Notes on installation, operation, and limitations.

Installation:
A closed cell pad is bonded to the bottom of the DVR box. We suggest that the box be secured with an elastic strap. The box should be located somewhere that will remain dry and have minimal exposure to dirt.
Power in: this must go directly to the battery. Use a fusible link at the battery end - 15 amp capacity is best size. We suggest #8 or #10 wire size. The terminations must be soldered. The reason for this is that you must have the full voltage at the box.
Supplies can be obtained from MAD Electrical in Springville,CA. After discussing our requirements with them, and doing some poking around the test mule, we were convinced of the need for soldered connections - it is worth the extra time. Earlier, we found that we had only 8 volts on our ignition circuit! So much for crimped connectors!
Ground:
This should be just as secure as the positive connection.
Camera installation:
The camera should be secured in a dry, out of the way place. The back of a rear view mirror would be good. You should also locate it so that the view will be clear - this means the glass in front of the camera will be cleaned, inside and out, and the glass will also be cleared by the wipers in the event of rain. The camera will require two connections: an RG-59 video cable and power. We supply a 25 foot video cable and a 3 foot cord with the proper plug for the camera. You can solder connect this to any small sized zip cord to reach the DVR. Remember to observe polarity! The center of the plug is positive, and the shell is ground. Verify this with a meter before you connect the power to the camera's plug! The camera should be powered from our DVR box. You should not try to power the camera from the vehicle. Believe us, we have tried it, and it won't work. The camera should be connected (or disconnected) only when the DVR is off!
Camera connection:
If the DVR box has more than one video terminal, a single camera should be connected to the lowest terminal. Camera number two would go to the next one up.

How to aim the camera:
Connect the power to the DVR and switch the DVR box on with the bypass switch on the box panel. The camera's view can be checked with a laptop that has a video connection. If you don't already have a video connection, the one we use is a Hauppauge USB Live (model 600). This works very well and can be purchased for about $ 50.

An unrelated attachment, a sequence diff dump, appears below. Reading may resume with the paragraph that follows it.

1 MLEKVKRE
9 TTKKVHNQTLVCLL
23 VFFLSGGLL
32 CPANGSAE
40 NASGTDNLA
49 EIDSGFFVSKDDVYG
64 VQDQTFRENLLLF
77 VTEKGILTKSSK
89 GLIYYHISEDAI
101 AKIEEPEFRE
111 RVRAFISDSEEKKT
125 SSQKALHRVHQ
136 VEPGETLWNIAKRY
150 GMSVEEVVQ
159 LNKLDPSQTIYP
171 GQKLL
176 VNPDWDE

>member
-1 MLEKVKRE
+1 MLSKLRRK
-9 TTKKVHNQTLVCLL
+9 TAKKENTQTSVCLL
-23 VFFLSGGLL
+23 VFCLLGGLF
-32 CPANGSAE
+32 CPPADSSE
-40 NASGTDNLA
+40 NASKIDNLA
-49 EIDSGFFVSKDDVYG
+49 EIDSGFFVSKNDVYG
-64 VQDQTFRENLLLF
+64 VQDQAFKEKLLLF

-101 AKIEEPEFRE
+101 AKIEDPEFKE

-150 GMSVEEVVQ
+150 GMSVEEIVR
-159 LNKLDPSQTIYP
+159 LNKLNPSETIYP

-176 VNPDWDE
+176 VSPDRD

Some further notes on the camera view:
We made a mistake when we installed the camera in the '46 PU. It looks out over a very shinny light colored hood. We get quite a bit of glare from off the hood. When we finally have the time to move the camera, it will be at the top of the window. We have also found the a lens shield is really necessary. Sun glare is also an unavoidable problem, just as it is unavoidable for the driver. You just want to minimize it as much as possible, so the camera should ideally be looking down and be well inside the vehicle. Keep the glass in front of the camera clean.

Operation:
The driver is totally out of the loop.
Once the vehicle's ignition is switched on, the DVR will run the start cycle. It takes less than a minute before video capture is full up. The DVR will continually record, in 10 minute segments.
When the vehicle's ignition is turned off, the DVR starts the shut down cycle. Then, after about 45 minutes, the DVR is completely shut down, and, draws zero current.
Downloading Video Files:
We have upgraded the recording software in the DVR box. The images are stored as individual jpeg frames. There are ~ 9,000 frames for each 10 minute segment. The DVR box (and software) can also stream these images so that they can be seen just like a movie.
Monitoring the operation of the DVR box:
Periodically, you should monitor the DVR box to make sure all is functioning as expected. This is very easy to do with a laptop computer. You can just connect the laptop to the DVR box with a network cable (crossover type). By starting a web browser (we recommend Mozilla) and typing in the URL that we will give you, you can view the images that have been recorded, both stills and videos.
It is very easy to export individual jpeg frames, however, the DVR box is used to view the frames as a movie. This is not such a bad thing as it may seem. If, for example, there has been an incident, the DVR box should be immediately removed from the vehicle to preserve evidence. There also has to be a chain of custody. We do want you to know that any "event" can be exported to another computer, and, can be viewed as a movie on the receiving computer. It takes about an hour, and the setup explanation is beyond the scope of this introductory description. I can tell you that the recording of an accident prompted a swift response from the offending party's insurance company.
Limitations:
The basic mini camera can record the vehicle that just ran the stop sign, and, if properly aimed, you can see if your driver is running red lights. But you will not be able to read license plate numbers. If you need greater detail, you will need a camera upgrade. There are many, many different cameras available. But we wish to point out that the "license plate reader" cameras at toll booths are exceptionally expensive.

Options:
Our DVR box can accommodate up to four cameras.
Depending on the software used, the DVR can record continuously or, record on motion detection, or, some combination of the two. A schedule function is also available.
Supervisor Shutdown:
We can also set the DVR box to continue to run, even when the vehicle is shut off. We can enable "crash detection" that will keep the DVR running, and can only be shutdown by a supervisor.
Wireless network access to the frame files is also available

Link back to DVR page

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